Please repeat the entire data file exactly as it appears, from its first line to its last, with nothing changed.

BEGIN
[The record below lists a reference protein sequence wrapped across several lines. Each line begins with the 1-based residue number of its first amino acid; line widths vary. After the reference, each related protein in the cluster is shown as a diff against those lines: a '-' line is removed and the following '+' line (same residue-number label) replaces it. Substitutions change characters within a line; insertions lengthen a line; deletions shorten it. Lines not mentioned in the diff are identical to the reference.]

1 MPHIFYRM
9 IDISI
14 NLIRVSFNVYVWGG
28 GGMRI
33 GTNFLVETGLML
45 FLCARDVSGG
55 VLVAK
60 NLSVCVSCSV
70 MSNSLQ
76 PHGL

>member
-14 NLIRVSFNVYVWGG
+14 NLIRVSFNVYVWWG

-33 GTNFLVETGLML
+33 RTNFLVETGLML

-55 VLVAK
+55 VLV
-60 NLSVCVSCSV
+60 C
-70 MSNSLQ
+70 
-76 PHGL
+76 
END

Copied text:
[The record below lists a reference protein sequence wrapped across several lines. Each line begins with the 1-based residue number of its first amino acid; line widths vary. After the reference, each related protein in the cluster is shown as a diff against those lines: a '-' line is removed and the following '+' line (same residue-number label) replaces it. Substitutions change characters within a line; insertions lengthen a line; deletions shorten it. Lines not mentioned in the diff are identical to the reference.]

1 MPHIFYRM
9 IDISI
14 NLIRVSFNVYVWGG
28 GGMRI
33 GTNFLVETGLML
45 FLCARDVSGG
55 VLVAK
60 NLSVCVSCSV
70 MSNSLQ
76 PHGL

>member
-14 NLIRVSFNVYVWGG
+14 NLIRVSFNVYVWWG

-33 GTNFLVETGLML
+33 RTNFLVETGLML

-55 VLVAK
+55 VLV
-60 NLSVCVSCSV
+60 C
-70 MSNSLQ
+70 
-76 PHGL
+76 